Street scene, looking north, showing passersby walking outside the 2nd Avenue Deli, in the East Village, 1985. Photo by Eugene Gordon/The New York Historical Society/Getty Images

The ClassicsNew York

How 2nd Avenue Deli Changed My Life

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2nd Avenue Deli is as New York as New York gets. 

I started going there decades ago, picking up orders from time to time. But it was about 20 years ago when 2nd Avenue Deli truly cemented a special place in my life. 

One night, my then-girlfriend and I went out to see a movie: “High Fidelity.” Now, she was — and still is — a filmmaker, so whenever we would watch a film, we would always discuss it afterwards. Now, to me, the message of “High Fidelity” was that men will always chase around for bigger, for better, because they’re never going to be satisfied with what they have. But watching the film, it gave me the exact opposite revelation. I was struck by how much it clarified my own life and this great, singular relationship I had. I started thinking: What am I waiting for? This is someone I love. She is brilliant, she is gorgeous. Nothing better is coming. 

So after the film, we’re walking down the street and talking about it, but my mind is just racing. We had previously decided to pick up pastrami sandwiches from 2nd Avenue Deli, and as we’re walking across the street to the restaurant, all I’m thinking is that … I have to ask her to marry me. 

She’s still talking, and I’m just in my own head with these questions and revelations. Is this it? Is this it? This is it. So, as we’re waiting in line for the sandwiches, and I just hugged her and suddenly asked her.

Will you marry me?

She was shocked, and basically said something like, “Didn’t you see that film?!” But she said yes. 

At the time, I think some people from the deli caught wind of what was going on, but later on when we got married, we were the lead story on the New York Times wedding page, so I told the story there, and that’s when they really learned about the proposal. When my second and third children were born, the deli sent sandwiches to the house. The rest was history. 

At its core, 2nd Avenue Deli is one of those classics that is always there, even if you sometimes overlook or forget about it. It has a deep-rooted story that is classic New York. It is old New York.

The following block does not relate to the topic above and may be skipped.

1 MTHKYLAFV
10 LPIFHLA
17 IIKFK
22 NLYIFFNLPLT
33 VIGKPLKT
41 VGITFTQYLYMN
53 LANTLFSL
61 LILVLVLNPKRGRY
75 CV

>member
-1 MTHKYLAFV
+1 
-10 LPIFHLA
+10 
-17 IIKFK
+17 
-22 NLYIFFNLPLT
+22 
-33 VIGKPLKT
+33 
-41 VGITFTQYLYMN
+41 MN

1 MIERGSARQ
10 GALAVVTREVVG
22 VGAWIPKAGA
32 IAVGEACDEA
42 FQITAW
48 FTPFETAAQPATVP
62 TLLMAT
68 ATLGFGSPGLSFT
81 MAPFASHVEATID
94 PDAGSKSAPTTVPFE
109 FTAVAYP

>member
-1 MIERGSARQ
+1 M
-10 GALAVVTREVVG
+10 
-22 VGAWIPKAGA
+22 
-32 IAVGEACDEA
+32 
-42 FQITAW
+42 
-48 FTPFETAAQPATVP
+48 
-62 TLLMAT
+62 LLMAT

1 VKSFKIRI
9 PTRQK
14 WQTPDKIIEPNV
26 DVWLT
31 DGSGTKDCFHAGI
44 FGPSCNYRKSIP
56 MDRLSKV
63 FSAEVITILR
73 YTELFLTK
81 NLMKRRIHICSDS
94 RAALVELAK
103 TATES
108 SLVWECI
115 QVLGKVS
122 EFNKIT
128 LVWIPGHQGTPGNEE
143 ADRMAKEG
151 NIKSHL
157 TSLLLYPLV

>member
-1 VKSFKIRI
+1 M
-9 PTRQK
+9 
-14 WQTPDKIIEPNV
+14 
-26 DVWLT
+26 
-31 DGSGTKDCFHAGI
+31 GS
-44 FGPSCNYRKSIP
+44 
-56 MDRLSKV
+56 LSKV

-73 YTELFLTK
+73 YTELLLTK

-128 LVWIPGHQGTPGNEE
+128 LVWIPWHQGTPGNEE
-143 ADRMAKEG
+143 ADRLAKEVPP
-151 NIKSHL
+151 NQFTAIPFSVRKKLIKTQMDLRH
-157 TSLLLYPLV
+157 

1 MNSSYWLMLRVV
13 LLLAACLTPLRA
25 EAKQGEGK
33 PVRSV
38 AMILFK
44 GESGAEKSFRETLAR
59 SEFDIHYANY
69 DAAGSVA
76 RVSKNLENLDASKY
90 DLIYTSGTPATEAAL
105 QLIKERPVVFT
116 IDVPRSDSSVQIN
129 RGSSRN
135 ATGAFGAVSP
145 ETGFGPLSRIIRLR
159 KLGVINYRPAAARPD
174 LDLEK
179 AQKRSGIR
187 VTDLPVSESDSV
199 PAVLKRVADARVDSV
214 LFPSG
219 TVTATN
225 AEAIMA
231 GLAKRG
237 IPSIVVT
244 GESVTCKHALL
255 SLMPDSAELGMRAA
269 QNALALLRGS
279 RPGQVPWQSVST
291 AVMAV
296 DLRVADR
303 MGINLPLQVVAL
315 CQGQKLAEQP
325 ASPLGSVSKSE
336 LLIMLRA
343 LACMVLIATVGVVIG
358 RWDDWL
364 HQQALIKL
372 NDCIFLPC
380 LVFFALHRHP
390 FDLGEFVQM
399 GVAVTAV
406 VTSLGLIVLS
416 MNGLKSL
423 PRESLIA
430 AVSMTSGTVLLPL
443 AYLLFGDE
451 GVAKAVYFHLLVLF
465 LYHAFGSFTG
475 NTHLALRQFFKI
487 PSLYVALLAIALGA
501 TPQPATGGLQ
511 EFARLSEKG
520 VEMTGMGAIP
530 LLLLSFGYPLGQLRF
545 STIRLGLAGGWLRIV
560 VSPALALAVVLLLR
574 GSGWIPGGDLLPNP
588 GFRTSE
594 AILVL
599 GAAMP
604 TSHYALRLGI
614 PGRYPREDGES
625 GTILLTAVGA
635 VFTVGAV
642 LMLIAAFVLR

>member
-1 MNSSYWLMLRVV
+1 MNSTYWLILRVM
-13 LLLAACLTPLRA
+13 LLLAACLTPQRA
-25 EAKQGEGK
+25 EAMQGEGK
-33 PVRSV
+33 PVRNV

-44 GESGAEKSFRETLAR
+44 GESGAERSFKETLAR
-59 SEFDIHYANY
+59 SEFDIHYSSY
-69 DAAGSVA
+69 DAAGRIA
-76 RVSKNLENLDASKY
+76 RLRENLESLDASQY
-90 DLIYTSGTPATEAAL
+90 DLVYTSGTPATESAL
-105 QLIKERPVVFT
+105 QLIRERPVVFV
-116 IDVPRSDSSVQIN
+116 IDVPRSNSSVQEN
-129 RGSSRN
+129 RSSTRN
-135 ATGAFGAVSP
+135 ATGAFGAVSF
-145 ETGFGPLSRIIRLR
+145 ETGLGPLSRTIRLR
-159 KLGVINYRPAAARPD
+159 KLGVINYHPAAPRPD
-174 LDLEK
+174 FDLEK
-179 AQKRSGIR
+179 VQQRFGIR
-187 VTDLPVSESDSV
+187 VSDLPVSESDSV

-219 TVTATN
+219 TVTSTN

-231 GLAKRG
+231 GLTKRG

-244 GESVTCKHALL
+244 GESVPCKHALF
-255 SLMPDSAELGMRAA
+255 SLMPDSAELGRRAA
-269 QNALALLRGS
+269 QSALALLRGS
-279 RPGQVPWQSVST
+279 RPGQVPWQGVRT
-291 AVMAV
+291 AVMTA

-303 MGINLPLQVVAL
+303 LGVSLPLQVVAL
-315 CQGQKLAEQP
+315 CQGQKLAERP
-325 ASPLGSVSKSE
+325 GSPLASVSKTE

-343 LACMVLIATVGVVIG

Pastrami sandwiches at 2nd Avenue Deli. Photo: Mark Peterson/Corbis via Getty Images

It reminds you that immigrants created the fabric of all of our cities, especially New York, whether it’s Jewish immigrants escaping Eastern European authoritarianism, escaping persecution, or southern Italian immigrants coming here after an earthquake devastated their region, or the many immigrants who have come in recent years — from Mexico, from China, from Jamaica, from everywhere — to open restaurants in New York. People brought food and culture with them, and they still do. Yet you see today with the pushback from politicians about immigration — no, that’s not the way this industry and this country were built. For me, the longevity of 2nd Avenue Deli is a prime example, to borrow a phrase from Lin-Manuel Miranda, of immigrants getting the job done. 

The late Abe Lebewohl opened it in 1954, and it’s still going strong. There’s no formula for that kind of run, and it reminds you that cuisine doesn’t have to be reinvented every two years. There may be different tweaks here and there, but it’s a classic for a reason. A pastrami sandwich with a sour pickle. A side of coleslaw. Rugelach. 

That’s something that can serve as a lesson for up-and-coming generations of chefs  — you don’t have to reinvent all the time.  If you can create classic dish, that’s great. If you can create a classic restaurant, now that’s an achievement. 

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2nd Avenue Deli: 1442 First Ave. and 162 East 33rd St., New York, 2ndavedeli.com

Tom Colicchio is the chef and owner of Crafted Hospitality, which currently includes New York’s Craft, Riverpark, Temple Court, & Long Island’s Small Batch; Los Angeles’ Craft Los Angeles; and Las Vegas’ Heritage Steak and Craftsteak.

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